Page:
Under the auspices of the Computational Complexity Foundation (CCF)

REPORTS > DETAIL:

### Revision(s):

Revision #1 to TR09-140 | 4th January 2010 03:51

#### A complex analogue of Toda's Theorem

Revision #1
Authors: Saugata Basu
Accepted on: 4th January 2010 03:51
Keywords:

Abstract:

Toda \cite{Toda} proved in 1989 that the (discrete) polynomial time hierarchy,
$\mathbf{PH}$,
is contained in the class $\mathbf{P}^{\#\mathbf{P}}$,
namely the class of languages that can be
decided by a Turing machine in polynomial time given access to an
oracle with the power to compute a function in the counting complexity
class $\#\mathbf{P}$. This result which illustrates the power of counting
is considered to be a seminal result in computational complexity theory.
An analogous result (with a compactness hypothesis)
in the complexity theory over the reals
(in the sense of
Blum-Shub-Smale real Turing machines \cite{BSS89})
was proved in \cite{BZ09}.
Unlike Toda's proof in the discrete case, which relied
on sophisticated combinatorial arguments, the proof in \cite{BZ09}
is topological in nature in which the properties of the topological join
is used in a fundamental way. However, the constructions used in
\cite{BZ09} was semi-algebraic in nature -- they used real inequalities in an
essential way and as such do not extend to the complex case.
In this paper, we extend the techniques
developed in \cite{BZ09} to the complex case. A key role is played by
the complex join of quasi-projective complex varieties.
As a consequence we obtain a complex analogue of Toda's theorem. As in the
real case, the complex analogue of Toda's theorem is proved with a compactness
assumption which we are unable to remove presently.
We also relate the computational hardness
of two well-studied problems in algorithmic complex geometry
-- namely the problem of deciding sentences in the first order theory
of algebraically closed fields of characteristic $0$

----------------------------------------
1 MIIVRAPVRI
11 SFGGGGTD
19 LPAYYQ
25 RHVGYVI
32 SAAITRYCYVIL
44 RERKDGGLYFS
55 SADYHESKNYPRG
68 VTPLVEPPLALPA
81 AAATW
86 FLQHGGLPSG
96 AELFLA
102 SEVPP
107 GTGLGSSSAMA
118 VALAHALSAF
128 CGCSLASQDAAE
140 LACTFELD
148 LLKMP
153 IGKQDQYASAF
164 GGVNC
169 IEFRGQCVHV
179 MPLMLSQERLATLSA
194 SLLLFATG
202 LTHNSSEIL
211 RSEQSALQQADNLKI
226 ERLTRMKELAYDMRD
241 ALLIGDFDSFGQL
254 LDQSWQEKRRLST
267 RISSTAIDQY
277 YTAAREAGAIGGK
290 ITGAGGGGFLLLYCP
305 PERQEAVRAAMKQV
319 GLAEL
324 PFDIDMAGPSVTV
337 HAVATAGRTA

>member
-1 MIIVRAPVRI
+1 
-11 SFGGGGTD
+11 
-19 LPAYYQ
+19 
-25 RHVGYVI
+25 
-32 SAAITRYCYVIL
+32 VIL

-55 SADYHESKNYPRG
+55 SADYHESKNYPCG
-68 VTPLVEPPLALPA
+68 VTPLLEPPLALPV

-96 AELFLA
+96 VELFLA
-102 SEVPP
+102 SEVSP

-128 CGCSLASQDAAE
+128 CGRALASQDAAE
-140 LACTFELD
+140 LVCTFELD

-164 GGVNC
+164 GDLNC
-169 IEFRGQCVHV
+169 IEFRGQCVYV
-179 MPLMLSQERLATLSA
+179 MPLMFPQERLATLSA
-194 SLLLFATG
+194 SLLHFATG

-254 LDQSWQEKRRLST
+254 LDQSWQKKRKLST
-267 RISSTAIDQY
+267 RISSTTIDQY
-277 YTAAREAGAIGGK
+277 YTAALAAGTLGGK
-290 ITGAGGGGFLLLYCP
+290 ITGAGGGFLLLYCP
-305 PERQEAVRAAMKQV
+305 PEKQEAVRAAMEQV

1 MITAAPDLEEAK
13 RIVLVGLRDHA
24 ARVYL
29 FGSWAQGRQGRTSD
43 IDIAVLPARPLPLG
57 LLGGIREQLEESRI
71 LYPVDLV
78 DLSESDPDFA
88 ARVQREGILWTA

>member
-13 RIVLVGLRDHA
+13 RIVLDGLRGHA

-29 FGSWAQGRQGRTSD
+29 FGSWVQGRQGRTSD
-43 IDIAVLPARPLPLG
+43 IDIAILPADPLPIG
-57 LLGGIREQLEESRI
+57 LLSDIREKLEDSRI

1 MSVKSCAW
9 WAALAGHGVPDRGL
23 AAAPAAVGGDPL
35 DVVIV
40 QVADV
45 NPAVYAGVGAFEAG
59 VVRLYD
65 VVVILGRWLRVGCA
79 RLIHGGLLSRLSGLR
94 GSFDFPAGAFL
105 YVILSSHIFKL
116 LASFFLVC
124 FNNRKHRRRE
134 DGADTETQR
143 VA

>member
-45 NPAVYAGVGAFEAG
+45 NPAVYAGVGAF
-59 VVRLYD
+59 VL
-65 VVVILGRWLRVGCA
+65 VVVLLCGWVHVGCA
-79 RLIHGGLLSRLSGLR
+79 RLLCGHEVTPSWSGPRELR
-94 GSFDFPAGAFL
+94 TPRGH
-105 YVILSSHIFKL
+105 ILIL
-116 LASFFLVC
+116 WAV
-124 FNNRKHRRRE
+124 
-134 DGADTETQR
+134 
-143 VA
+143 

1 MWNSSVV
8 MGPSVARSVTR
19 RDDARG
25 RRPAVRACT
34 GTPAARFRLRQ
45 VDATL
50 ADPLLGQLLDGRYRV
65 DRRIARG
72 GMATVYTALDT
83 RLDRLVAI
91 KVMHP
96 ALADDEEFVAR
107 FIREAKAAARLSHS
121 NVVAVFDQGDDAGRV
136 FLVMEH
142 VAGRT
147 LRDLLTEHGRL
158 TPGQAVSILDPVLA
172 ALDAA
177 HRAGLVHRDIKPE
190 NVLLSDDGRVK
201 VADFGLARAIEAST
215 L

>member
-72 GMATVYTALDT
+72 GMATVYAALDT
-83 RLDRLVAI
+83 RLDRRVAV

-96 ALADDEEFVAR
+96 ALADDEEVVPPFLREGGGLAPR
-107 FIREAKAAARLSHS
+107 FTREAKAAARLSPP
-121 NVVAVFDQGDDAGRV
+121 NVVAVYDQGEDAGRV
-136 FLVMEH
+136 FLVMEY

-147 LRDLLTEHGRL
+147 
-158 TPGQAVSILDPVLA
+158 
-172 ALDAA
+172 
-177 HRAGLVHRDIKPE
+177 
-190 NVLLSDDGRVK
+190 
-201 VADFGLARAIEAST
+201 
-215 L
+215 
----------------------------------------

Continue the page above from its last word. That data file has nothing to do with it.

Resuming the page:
with a constant number of quantifier alternations,
and that of computing Betti numbers of constructible sets.
We obtain a polynomial time reduction in the Blum-Shub-Smale model
of the compact version of the
first problem to the second.

Changes to previous version:

### Paper:

TR09-140 | 18th December 2009 01:15

#### A complex analogue of Toda's Theorem

TR09-140
Authors: Saugata Basu
Publication: 19th December 2009 15:51
Keywords:

Abstract:

Toda \cite{Toda} proved in 1989 that the (discrete) polynomial time hierarchy,
$\mathbf{PH}$,
is contained in the class $\mathbf{P}^{\#\mathbf{P}}$,
namely the class of languages that can be
decided by a Turing machine in polynomial time given access to an
oracle with the power to compute a function in the counting complexity
class $\#\mathbf{P}$. This result which illustrates the power of counting
is considered to be a seminal result in computational complexity theory.
An analogous result (with a compactness hypothesis)
in the complexity theory over the reals
(in the sense of
Blum-Shub-Smale real Turing machines \cite{BSS89})
was proved in \cite{BZ09}.
Unlike Toda's proof in the discrete case, which relied
on sophisticated combinatorial arguments, the proof in \cite{BZ09}
is topological in nature in which the properties of the topological join
is used in a fundamental way. However, the constructions used in
\cite{BZ09} was semi-algebraic in nature -- they used real inequalities in an
essential way and as such do not extend to the complex case.
In this paper, we extend the techniques
developed in \cite{BZ09} to the complex case. A key role is played by
the complex join of quasi-projective complex varieties.
As a consequence we obtain a complex analogue of Toda's theorem. As in the
real case, the complex analogue of Toda's theorem is proved with a compactness
assumption which we are unable to remove presently.
We also relate the computational hardness
of two well-studied problems in algorithmic complex geometry
-- namely the problem of deciding sentences in the first order theory
of algebraically closed fields of characteristic $0$
with a constant number of quantifier alternations,
and that of computing Betti numbers of constructible sets.
We obtain a polynomial time reduction in the Blum-Shub-Smale model
of the compact version of the
first problem to the second.

ISSN 1433-8092 | Imprint